A self-centered follower of Francis of Assisi frustrated by the attention being paid to Francis by thousands of people once said, “Why you? … The whole world seems to be running after you … everyone wants to see you, to hear you, to join you.” Francis patiently replied, “You want to know why me, and well you should. Why me? It’s because God could not have chosen anyone less qualified, or more of a sinner, than myself. And so, for this wonderful work He intends to perform through us, He selected me—for God always chooses the weak and the absurd, and those who count for nothing.” (From p. 113 of Reluctant Saint by Donald Spoto, 2002 by Viking Compass)
Francis of Assisi was both a reluctant saint and a reluctant leader.
What can a man who lived 800 years ago teach us about leadership in the 21 st century? Institutions were different then; or were they? There are an amazing number of similarities between the Middle Ages and the 21 st century. World war, poverty, mercantilism (capitalism), powerful nation states and huge institutions are themes that were debated then as they are today. And like today, one man can make a big difference by approaching life differently and leading by example. Can a man who spent the second half of his life begging for every bite of food he ate be called an exemplary integral leader? Millions have followed in his footsteps. Was he and are these followers lunatics, or even a bit crazy to seek out a life of poverty when their birth heritage clearly gave them access to resources and wealth? What was and is so appealing about this leader?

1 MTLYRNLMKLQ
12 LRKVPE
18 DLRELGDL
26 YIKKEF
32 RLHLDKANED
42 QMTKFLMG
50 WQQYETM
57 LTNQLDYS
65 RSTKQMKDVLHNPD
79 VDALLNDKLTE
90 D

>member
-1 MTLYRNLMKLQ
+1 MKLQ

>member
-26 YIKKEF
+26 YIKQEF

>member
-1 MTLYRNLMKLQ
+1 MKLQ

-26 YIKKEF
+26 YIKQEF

Francis of Assisi was born into a middle-class Italian mercantile family in a society where one’s class at birth determined one’s long-term destiny. He lived only 44-45 years and the first half of his life was dramatically different from the second half. As a young man, Francis was a fun loving solider and troubadour. He enjoyed singing, composing poetry and experiencing a good time with his friends. He did not care about much other than having fun. As a young man his dream was to become a great knight, and his father’s assumption was that his son would someday take over his cloth merchant business. His friends considered him a leader of the pack.